Friday, July 31, 2015

Go Set a Watchman - Climbing That Ethical Ladder



Who Sets the Watchmen?

To Kill a Mockingbird is my favorite novel. After reading its controversial sequel, Go Set a Watchman, I'm wondering if it should be.

Which is not to say that Watchman is a bad novel. Nor is it to say that it tarnishes the legacy of its beloved predecessor. It does complicate that legacy. Go Set a Watchman is an intensely uncomfortable experience. In my opinion, it is designed as such.

DOWN HERE THERE BE SPOILERS. While this isn't really a novel that suffers when 'spoiled,' it's worth warning anyway. If you want my one-paragraph recommendation, jump to the end!


Thursday, July 30, 2015

We Are Not the Favored Children

This piece originally appeared in Dark Tales of Lost Civilizations, edited by Eric Guignard. The anthology was nominated for the 2013 Bram Stoker Award by the Horror Writers Association.

“One of those dwellings, high, high in the rocks, is bigger than all the others. Utes never go there. It is a sacred place.”

—Acowitz, preceding the discovery of the Ancient Pueblo Cliff Palace, 1885

I found him under the ground, at the bottom of my kiva, curled up in a ball. He had carved the words into his own arm, the knife still clutched in his lifeless fingers. Now that Tawa had risen into the morning sky and spread his light across my home, I could make out the message clearly: “We are not their favored children.”

This man was Honovi. I did not know him well,
only that he had married Sira not long ago, and they had recently produced a child. I had never once seen him here, in this kiva. He may have worshipped in his own—I could not say. But this kiva was mine and I had never seen him here.

Wednesday, March 25, 2015

Authorial Consent is Bullshit - Why 'Clean Reader' is Okay



Chuck Wendig (of whom I'm a big fan and more than a little jealous) posted about an app called Clean Reader. Long story short, Clean Reader sanitizes a book to take out all of those naughty, corrupting, no good words (like 'poop,' or 'Mike Huckabee,' I imagine). A lot of authors are very upset about this.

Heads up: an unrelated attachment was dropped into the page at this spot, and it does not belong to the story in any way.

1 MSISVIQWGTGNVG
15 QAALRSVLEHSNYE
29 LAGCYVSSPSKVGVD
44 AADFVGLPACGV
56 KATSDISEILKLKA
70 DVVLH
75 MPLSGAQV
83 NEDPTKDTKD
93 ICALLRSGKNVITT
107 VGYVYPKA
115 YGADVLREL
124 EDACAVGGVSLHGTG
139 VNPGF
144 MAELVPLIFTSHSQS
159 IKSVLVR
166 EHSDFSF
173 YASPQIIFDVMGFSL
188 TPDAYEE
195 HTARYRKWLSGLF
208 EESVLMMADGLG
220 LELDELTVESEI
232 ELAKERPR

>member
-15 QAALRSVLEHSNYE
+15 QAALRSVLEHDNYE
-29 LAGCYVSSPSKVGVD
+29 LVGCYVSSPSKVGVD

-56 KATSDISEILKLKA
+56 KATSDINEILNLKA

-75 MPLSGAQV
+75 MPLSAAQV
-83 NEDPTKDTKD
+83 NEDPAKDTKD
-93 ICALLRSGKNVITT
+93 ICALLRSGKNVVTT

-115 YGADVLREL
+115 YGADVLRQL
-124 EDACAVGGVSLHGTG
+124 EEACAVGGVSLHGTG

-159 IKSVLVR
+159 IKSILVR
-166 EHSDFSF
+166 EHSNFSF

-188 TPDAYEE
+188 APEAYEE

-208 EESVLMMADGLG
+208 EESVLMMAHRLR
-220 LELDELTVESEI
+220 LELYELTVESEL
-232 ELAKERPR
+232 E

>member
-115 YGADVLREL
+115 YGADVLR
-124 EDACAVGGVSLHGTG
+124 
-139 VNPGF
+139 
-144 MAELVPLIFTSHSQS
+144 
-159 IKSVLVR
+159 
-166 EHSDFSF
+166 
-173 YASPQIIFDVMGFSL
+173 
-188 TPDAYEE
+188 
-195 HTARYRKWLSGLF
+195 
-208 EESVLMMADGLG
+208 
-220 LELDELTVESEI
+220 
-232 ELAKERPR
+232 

Chuck talks about a concept called Authorial Consent. Basically, his issue is that he hasn't consented for his work to be sanitized in this manner, and therefore it's both legally and ethically unacceptable.

The main problem I have with this is that authorial consent is a nonexistent concept, and our society already recognizes this. To clear up a few misunderstandings first:

No one is infringing on your copyright

There seems to be some misunderstanding about what Clean Reader actually does. Really, the description is mostly in the name. It's a reader. It is not a marketplace*. It does not sell the clean versions of any books. It does not even share detailed modifications between users. It requires the user to purchase an author-approved copy of the work. All Clean Reader does is read the file -- the same as any number of ebook reading apps.  The only difference is that Clean Reader omits any profanity. That is literally all it does. And it does this ONLY for the user of Clean Reader. No one else who purchases your book will see any of those changes.